Day 2 - Agile Process¶
by Mike Robinson
Agile is a conceptual framework
Agile does have documentation
Agile methods have been around since the 1990s and were united by the agile manifesto.
Agile empowers the workers
Agile knows their finished when they are finished
- Like driving a race car, you know the course but can’t account for all the variables
- Individuals and interactions > process and tools
- Working software > comprehensive documentation
- Customer collaboration > contract negotiation
- Responding to change > following a plan
- Planning is more important than plans
- Highest priority is to satisfy the customer
- Welcome changing requirements, even late in development. Agile processes harness change for the customer’s competitive advantage
- Deliver working software frequently. 90% completion is a lie. Its either not started, working, or finished. If you do not deliver working software you are of no value.
- Business people and developers must work together daily
- Build projects over motivated people
- Give developers the support they need and trust them to get the job done
- Working software is the primary measure of growth.
- Information is best done in face-to-face conversation
- Agile processes promote sustainable development by not overworking people to meet deadlines.
- The sponsors, developers, and users should be able to maintain constant speed.
- Simplicity is really awesome. Code is a liability to any organization. The less code you can deliver the better.
- The best architecture, requirement, and designs emerge from self-organizing teams.
- At regular intervals the team reflects on how to become more effective, then adjusts its behavior accordingly.
Why use agile?¶
- Agile lets you meet what the marketing folks want to give to customers
- Agile means good for business so you can plan out hours better
- Operations likes it because your updates are simpler
- Development likes it because it empowers developers
Developers need to be respected¶
- Don’t agree on schedules without developer input
- Don’t agree on tasks without developer input
- Developers need to be honest in describing what needs to be done
- Get developers to demo their work to the customer!
Charging for the assessment phase¶
- Bill for it
- Tell customers that you’ll bill for planning as long as the customer is willing to pay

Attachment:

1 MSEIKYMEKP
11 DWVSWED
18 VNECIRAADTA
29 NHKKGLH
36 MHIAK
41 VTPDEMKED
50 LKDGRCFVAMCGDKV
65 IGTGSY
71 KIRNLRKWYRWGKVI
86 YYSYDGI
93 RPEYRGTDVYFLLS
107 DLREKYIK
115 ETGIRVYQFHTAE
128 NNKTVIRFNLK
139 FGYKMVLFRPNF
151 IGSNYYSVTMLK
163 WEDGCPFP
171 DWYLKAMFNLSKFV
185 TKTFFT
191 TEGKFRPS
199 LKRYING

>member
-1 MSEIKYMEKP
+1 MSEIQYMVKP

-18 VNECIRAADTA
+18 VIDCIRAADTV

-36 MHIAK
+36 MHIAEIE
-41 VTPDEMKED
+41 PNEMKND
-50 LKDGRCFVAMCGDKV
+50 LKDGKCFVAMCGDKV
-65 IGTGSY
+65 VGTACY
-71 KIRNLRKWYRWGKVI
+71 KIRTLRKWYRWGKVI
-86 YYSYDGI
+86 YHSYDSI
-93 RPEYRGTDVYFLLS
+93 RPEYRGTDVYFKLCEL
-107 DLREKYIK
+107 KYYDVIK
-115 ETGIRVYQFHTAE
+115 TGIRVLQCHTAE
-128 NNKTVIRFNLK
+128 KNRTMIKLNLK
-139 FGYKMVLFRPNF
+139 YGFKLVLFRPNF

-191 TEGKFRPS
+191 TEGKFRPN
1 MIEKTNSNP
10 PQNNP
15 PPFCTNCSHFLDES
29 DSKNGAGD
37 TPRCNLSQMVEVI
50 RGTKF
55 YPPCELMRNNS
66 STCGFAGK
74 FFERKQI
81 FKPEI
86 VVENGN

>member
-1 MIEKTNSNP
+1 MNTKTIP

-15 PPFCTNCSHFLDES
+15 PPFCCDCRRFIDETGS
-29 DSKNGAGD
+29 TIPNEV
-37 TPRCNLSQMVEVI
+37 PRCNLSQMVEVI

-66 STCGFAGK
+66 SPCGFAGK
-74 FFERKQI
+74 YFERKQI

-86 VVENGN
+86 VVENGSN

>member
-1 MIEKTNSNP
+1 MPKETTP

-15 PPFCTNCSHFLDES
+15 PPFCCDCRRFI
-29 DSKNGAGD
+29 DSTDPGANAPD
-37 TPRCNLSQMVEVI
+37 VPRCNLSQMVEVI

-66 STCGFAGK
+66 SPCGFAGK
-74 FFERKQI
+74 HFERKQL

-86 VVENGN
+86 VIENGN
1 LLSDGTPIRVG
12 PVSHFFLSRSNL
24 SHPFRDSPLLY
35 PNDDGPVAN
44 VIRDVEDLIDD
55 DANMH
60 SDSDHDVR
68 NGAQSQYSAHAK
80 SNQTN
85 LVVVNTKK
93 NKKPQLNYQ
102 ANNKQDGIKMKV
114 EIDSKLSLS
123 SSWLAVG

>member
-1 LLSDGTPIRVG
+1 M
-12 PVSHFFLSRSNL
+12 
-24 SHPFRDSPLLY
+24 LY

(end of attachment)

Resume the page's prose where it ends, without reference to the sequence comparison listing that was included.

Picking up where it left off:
Roles on a team¶
- Product owner: Drives the project
- Project Manager: Handles the resources
- Team: Developers
- Stakeholders: Customers
- Users: obvious
- Impediment list (use stickies on the wall to be obvious)
- Project iteration
- Working code
Agile requirements analysis, estimating and planning¶
Identify the users
Gather requirements from the users via
Ways of documenting
Use cases fixed the ATM returning cards after cash
- too big to plan for and measure with
- prone to include UI details
- a tiny bit of information.
- You can attach these to use cases
Prediction is difficult!
You will never be 100% accurate
Short efforts on estimates are accurate
Long efforts on estimates are always off
Breakdown tasks into manageable chunks
Estimation performed by development team
Deriving an estimate
- Expert opinion
- Planning poker
Story points are a relative measure of size of a story. 10 points is more than 5.
Ideal time it would take to complete a task without interruptions. A football game is 60 ideal minutes and 120 minutes with interruptions
- Each member gets six cards
- People put the value they think it will take down on the table. The most common value is how long it will take in story points.
- If one person has things way off, then talk out why there is a discrepancy
- After each task has point assigned, figure out how long a point is worth. Use previous effort to determine the length of a story point.
Prioritizing user stories
- Priority assignment is the primary responsibility of the Product Owner
Measure the rate of progress of a team
Amount of story points completed in the last iteration
Next iteration = same as last iteration (“yesterday weather”)
velocity corrects estimation error
Accommodate developer optimism
- Plots the amount of committed effort left against the time left to complete the iteration
Agile planning game